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Historic Dunedin house Olveston was this week named New Zealand's top attraction by TripAdvisor. Reporter John Lewis went along to see what all the fuss was about.
A flick through the visitors book at Olveston's front door reveals a remarkable number of people visit the historic house each year.
About 30,000 people, from Europe, North America, Australia, even the Antarctic. All say it is one of the finest examples of the good life in the early 1900s.
But what is more surprising is that only 4% of the visitors come from Dunedin.
Olveston recently claimed the title of New Zealand's top landmark after winning TripAdvisor's Choice Attraction Awards.
So why aren't more Dunedin residents coming for a look?
A quick survey of about 30 Dunedin residents of all ages in the Octagon this week found more than three-quarters of them had never visited Olveston.
Sadly, when asked if they had visited Olveston, some said, ''Who?''And of the six people who had visited, most said it was decades ago.
The house was designed by English architect Sir Ernest George, and built between 1904 and 1907 for wealthy businessman David Theomin and his family.
To sum up the house in one sentence is impossible.
Perhaps the greatest thing about Olveston is each person who visits experiences something different.
That's because throughout their lives the Theomins travelled extensively and lavished their home with prized artefacts, priceless works of art and object d'art from around the world.
For instance, a cabinetmaker might revel in the extensive woodwork in the house, while an art lover would enjoy getting up close to original Goldie or Frances Hodgkins works which are on display.
''You can travel all over the world and there will be very few places that you visit that will give you that feeling,'' Olveston manager Jeremy Smith said.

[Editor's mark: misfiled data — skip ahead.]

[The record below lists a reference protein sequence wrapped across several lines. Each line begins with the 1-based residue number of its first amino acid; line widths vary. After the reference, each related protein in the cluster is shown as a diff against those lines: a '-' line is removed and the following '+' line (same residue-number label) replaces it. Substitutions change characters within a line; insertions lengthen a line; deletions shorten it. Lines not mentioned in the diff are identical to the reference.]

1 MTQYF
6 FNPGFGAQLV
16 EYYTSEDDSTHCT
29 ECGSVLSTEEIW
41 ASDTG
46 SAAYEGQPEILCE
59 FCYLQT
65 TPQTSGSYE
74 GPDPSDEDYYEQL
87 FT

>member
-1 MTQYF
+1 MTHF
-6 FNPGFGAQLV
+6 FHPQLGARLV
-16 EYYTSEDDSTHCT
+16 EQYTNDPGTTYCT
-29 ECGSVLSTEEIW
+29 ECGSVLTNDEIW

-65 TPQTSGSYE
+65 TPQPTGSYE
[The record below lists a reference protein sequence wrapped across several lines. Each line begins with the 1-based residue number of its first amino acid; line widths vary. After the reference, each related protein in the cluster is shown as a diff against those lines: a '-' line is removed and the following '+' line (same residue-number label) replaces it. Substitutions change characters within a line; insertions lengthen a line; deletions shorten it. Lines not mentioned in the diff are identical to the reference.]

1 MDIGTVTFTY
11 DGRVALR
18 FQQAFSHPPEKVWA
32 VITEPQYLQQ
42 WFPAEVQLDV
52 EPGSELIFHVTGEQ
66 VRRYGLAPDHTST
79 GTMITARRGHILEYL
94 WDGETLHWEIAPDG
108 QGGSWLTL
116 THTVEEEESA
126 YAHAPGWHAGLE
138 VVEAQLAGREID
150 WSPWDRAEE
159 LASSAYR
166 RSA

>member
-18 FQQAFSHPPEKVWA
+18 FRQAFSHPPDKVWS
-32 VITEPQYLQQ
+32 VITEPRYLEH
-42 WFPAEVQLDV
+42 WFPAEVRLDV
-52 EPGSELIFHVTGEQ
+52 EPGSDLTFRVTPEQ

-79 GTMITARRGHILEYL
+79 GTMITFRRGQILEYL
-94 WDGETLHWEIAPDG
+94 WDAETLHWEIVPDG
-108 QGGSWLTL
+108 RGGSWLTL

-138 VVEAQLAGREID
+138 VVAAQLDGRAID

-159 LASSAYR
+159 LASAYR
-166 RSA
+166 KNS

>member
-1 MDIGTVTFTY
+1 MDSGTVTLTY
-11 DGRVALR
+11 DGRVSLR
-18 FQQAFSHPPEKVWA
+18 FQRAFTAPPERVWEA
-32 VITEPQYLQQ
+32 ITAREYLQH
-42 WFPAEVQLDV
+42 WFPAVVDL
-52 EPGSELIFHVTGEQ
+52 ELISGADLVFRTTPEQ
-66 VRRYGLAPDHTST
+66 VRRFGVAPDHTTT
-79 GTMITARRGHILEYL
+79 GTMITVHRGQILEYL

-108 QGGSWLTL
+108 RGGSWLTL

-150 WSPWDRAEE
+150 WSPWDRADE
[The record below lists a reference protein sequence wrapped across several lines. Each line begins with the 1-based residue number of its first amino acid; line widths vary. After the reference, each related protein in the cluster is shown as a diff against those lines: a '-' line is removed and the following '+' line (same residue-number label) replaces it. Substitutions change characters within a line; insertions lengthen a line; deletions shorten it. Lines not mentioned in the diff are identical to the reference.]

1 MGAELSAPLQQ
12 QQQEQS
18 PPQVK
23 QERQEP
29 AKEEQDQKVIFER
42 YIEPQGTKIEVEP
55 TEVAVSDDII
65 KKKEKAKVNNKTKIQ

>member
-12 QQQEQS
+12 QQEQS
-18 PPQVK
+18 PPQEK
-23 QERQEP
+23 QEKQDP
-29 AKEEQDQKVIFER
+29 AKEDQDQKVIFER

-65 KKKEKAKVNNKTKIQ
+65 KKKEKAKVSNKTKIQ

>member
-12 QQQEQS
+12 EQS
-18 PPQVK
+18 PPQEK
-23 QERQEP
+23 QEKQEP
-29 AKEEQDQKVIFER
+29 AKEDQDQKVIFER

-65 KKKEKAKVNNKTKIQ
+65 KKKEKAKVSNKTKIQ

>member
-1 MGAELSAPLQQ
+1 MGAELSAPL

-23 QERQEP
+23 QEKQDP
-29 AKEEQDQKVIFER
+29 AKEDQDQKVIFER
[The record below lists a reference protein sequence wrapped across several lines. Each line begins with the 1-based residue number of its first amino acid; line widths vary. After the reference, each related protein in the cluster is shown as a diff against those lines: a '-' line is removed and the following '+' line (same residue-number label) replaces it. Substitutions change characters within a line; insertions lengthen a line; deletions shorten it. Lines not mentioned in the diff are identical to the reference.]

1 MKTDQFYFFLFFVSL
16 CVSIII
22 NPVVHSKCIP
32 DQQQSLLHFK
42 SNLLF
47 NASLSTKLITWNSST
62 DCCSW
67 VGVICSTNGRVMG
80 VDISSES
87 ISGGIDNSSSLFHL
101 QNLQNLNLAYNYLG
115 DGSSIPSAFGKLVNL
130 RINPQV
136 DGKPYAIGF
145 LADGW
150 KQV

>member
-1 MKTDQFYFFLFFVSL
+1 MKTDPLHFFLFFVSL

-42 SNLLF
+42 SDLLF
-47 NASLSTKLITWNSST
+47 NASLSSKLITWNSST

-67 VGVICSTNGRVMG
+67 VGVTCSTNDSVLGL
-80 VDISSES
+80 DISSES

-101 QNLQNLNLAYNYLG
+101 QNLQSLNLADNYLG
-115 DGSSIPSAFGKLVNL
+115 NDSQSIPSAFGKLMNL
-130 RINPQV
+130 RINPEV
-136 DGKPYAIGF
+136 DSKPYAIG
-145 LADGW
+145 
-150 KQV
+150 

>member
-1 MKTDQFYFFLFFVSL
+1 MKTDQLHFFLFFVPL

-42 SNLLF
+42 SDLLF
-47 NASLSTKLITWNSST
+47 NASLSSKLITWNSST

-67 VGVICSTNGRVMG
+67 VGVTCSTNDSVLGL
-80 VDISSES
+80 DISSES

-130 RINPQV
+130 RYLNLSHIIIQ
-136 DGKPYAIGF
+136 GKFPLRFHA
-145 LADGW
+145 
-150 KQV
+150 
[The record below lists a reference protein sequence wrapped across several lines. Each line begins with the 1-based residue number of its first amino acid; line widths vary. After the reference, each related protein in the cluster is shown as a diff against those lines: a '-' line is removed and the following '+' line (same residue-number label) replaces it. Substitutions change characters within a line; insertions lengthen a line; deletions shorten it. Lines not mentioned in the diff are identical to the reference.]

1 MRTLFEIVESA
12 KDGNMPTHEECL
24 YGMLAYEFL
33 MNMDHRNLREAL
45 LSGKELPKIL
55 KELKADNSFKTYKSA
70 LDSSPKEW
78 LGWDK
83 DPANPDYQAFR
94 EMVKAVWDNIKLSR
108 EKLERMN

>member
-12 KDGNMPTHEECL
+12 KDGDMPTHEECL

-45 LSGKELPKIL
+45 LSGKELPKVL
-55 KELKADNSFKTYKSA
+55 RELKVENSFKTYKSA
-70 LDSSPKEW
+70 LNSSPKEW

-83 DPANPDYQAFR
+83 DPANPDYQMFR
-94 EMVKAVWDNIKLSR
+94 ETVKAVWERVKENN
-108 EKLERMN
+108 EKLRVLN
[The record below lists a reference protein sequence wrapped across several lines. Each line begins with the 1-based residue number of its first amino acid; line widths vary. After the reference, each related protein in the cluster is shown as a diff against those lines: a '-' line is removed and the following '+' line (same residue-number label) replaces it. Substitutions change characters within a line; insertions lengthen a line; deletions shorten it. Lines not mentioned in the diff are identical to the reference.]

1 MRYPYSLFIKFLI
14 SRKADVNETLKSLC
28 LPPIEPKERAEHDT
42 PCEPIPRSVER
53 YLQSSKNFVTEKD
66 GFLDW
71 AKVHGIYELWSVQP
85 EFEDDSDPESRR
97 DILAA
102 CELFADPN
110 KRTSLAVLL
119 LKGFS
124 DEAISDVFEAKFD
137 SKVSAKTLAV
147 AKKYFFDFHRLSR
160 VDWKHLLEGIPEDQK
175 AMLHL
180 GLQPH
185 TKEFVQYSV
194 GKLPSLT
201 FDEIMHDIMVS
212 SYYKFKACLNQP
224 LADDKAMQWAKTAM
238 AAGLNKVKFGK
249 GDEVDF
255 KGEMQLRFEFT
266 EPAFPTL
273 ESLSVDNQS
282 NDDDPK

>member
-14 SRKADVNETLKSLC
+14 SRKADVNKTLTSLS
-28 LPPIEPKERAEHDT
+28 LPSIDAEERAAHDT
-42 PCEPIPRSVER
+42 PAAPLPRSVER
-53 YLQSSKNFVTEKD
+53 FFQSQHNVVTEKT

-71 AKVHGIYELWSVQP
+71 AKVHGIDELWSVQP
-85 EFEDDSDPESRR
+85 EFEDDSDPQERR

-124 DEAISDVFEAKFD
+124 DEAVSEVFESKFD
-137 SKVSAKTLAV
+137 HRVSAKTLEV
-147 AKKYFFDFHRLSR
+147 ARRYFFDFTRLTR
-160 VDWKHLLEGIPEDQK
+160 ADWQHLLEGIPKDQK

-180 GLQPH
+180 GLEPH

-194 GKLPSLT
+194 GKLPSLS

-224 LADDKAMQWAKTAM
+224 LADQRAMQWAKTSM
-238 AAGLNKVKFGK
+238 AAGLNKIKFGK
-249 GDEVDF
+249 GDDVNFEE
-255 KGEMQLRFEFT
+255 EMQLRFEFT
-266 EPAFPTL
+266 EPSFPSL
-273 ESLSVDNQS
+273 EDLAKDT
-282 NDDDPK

''These things would normally be in glass cases or behind security beams in museums.
''And the fact that it is on your doorstep makes it very easy to visit.
''You need to come and see this.''
With a world-class collection, Olveston presents fine Edwardian living with authenticity, originality and integrity.
The property was given to the city by Mr Theomin's daughter Dorothy when she died in 1966 - leaving the house pretty much as it was when it was built.
A visitor commenting on the TripAdvisor website said it was a fascinating place.
''Owned for many years by just one family, the house is virtually untouched by the modern world.''
Others called it ''history at its best'', ''a hidden gem'', ''an undersold highlight'' and ''a fantastic time capsule''.
While the house appeared to be one of Dunedin's best kept secrets, Mr Smith said that was not the case.
Tight budgets meant most of the marketing was done to attract international visitors because they paid full fares for each visit. Dunedin residents pay for their first visit and then, with an Olveston Host card, have free admission when visiting with paying guests on a one-hour house tour.
But a lot of marketing was still done in Dunedin, he said.
''It's always been here.
''People know it is here.
''It's part of what makes Dunedin an amazing place to live and play and work - it's part of the heartbeat of the city.''
He said it would be nice to think that over a lifetime, everyone would visit Larnach Castle, the gasworks, the museum, ID fashion show, rugby at Forsyth Barr Stadium, and the Santa Parade.
''These are all the things that make Dunedin an amazing place to be.
''We [Olveston] are a very small part of that.
''You should do all of those things.''